If I was Denver, I would have tried to trade Carmelo first. He's a great scorer, but couple that with his lazy defense and high-volume shooting, and I think the team still has some big problems.

I believe the Blazers will finish above the Nuggets.

partywithbill said...

I agree that Denver got better at the point defensably while giving up some scoring. I think overall, Blazers have more talent and depth at every position and we should be able to beat Denver as soon as everyone gets back and all of the rotations are set. We have a lot of new guys who are not used to playing with each other or in the NBA. I think this team will get stronger as the season goes on. My only concern is how Nate is going to play all of these guys.

felix said...

Perhaps the Nuggets see that JRSmith can score in the 20's and Billups will for sure provide good team leadership and assists. Denver has now a roster more typical and they should be a threat for any team, at least with their first unit. A playoff berth in the West demands a good bench, though.

Philski said...

The question that I have is ... What's Denver's "identity" ? Are they still a fast-breaking team ? Even if Chauncey plays good defense, will it matter if Carmelo doesn't ? Will Chauncey's ability as a facilitator matter if 'Melo, J.R. and Kenyon are tossing up the first open shot that comes their way (i.e. the first time either one of them touches the ball). I just don't see one player being able to change the identity of a team, when you have so many other "me first" players.


Casey Holdahl said...

Colin: I agree with what you're saying, but Denver didn't have a problem with scoring points; they had a problem with the other team scoring more points. I don't think losing Iverson necessarily means losing all of the points he produced. Someone, probably Billups, will pick up some of those points. Iverson gone means more shots for JR Smith, which some people believe to be a good thing.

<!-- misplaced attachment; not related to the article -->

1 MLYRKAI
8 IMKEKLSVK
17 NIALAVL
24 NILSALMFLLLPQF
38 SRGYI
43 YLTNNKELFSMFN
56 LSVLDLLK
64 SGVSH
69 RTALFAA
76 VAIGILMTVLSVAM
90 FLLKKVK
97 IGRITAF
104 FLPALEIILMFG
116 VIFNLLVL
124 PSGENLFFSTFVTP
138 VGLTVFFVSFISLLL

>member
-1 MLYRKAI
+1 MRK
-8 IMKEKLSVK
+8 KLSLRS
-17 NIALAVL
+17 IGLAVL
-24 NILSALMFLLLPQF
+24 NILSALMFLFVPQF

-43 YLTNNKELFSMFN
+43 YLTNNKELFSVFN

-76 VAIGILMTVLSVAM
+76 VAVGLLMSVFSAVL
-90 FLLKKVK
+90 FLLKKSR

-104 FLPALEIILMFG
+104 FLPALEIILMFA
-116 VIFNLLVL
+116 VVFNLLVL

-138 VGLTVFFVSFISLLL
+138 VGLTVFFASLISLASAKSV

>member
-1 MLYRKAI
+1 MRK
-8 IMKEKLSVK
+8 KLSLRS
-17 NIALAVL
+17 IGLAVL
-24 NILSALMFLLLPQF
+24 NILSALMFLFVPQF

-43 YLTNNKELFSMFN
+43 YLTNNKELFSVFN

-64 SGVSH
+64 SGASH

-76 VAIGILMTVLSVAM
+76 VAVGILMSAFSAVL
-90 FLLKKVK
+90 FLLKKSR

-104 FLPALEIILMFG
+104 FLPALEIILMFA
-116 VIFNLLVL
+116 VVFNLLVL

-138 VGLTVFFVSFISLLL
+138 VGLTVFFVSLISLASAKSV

For me, it boils down to who is the better player. Overall, right now, I think Billups is a better overall player than Iverson.

jdizzle: If Billups scores 7 fewer points a game but doesn't allow his man 8 points that would have been scored on Iverson, then it's a net-positive for the Nuggets. We'll see how it plays out, but from the people I've talked to, they think it's a steal for Denver.

orion: Iverson is in the last year of his deal, which is why he's the logical guy to move. Carmello is also about 8 years younger.

partywithbill: I agree about depth, but not talent at every position. Carmello, as much as I dislike him, is a better SF than anyone we have to throw out there. Same for Billups at PG.

felix: my thoughts exactly.

Philski:; I would consider it an identity shift rather than a change. If you agree with guys like John Hollinger, Denver wasn't a bad defensive team; they just up the number of possessions in a game.

Will adding Billups make the Nuggets much better defensively? Probably not right away, but it won't hurt either. Stopping guard penetration is probably the single most important defensive skill in the halfcourt, and you've got a guy in Billups who has that ability, whereas Iverson was more than happy to cheat for the steal, then run back in anticipation of an outlet pass.